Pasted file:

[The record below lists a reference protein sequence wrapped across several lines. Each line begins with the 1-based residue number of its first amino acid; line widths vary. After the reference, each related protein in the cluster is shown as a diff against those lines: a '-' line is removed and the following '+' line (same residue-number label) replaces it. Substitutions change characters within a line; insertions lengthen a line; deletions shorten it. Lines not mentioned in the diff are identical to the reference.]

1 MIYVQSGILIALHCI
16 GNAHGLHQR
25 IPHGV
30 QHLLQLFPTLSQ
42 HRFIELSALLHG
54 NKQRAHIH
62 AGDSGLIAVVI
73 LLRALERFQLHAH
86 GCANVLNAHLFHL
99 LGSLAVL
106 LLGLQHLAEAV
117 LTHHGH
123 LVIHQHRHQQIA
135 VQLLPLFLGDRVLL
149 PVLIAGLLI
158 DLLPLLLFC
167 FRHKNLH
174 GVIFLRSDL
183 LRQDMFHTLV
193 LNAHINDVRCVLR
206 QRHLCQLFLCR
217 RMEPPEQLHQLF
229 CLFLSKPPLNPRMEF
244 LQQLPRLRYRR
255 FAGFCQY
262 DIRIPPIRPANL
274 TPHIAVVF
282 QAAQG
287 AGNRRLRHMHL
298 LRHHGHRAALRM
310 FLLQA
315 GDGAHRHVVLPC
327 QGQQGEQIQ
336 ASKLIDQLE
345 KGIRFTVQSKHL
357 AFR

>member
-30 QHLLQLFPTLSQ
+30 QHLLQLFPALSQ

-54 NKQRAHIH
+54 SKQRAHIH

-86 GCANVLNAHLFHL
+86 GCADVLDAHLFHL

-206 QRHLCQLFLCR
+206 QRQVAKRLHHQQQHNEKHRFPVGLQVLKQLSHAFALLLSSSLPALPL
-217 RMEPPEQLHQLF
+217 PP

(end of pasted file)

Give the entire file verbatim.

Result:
[The record below lists a reference protein sequence wrapped across several lines. Each line begins with the 1-based residue number of its first amino acid; line widths vary. After the reference, each related protein in the cluster is shown as a diff against those lines: a '-' line is removed and the following '+' line (same residue-number label) replaces it. Substitutions change characters within a line; insertions lengthen a line; deletions shorten it. Lines not mentioned in the diff are identical to the reference.]

1 MIYVQSGILIALHCI
16 GNAHGLHQR
25 IPHGV
30 QHLLQLFPTLSQ
42 HRFIELSALLHG
54 NKQRAHIH
62 AGDSGLIAVVI
73 LLRALERFQLHAH
86 GCANVLNAHLFHL
99 LGSLAVL
106 LLGLQHLAEAV
117 LTHHGH
123 LVIHQHRHQQIA
135 VQLLPLFLGDRVLL
149 PVLIAGLLI
158 DLLPLLLFC
167 FRHKNLH
174 GVIFLRSDL
183 LRQDMFHTLV
193 LNAHINDVRCVLR
206 QRHLCQLFLCR
217 RMEPPEQLHQLF
229 CLFLSKPPLNPRMEF
244 LQQLPRLRYRR
255 FAGFCQY
262 DIRIPPIRPANL
274 TPHIAVVF
282 QAAQG
287 AGNRRLRHMHL
298 LRHHGHRAALRM
310 FLLQA
315 GDGAHRHVVLPC
327 QGQQGEQIQ
336 ASKLIDQLE
345 KGIRFTVQSKHL
357 AFR

>member
-30 QHLLQLFPTLSQ
+30 QHLLQLFPALSQ

-54 NKQRAHIH
+54 SKQRAHIH

-86 GCANVLNAHLFHL
+86 GCADVLDAHLFHL

-206 QRHLCQLFLCR
+206 QRQVAKRLHHQQQHNEKHRFPVGLQVLKQLSHAFALLLSSSLPALPL
-217 RMEPPEQLHQLF
+217 PP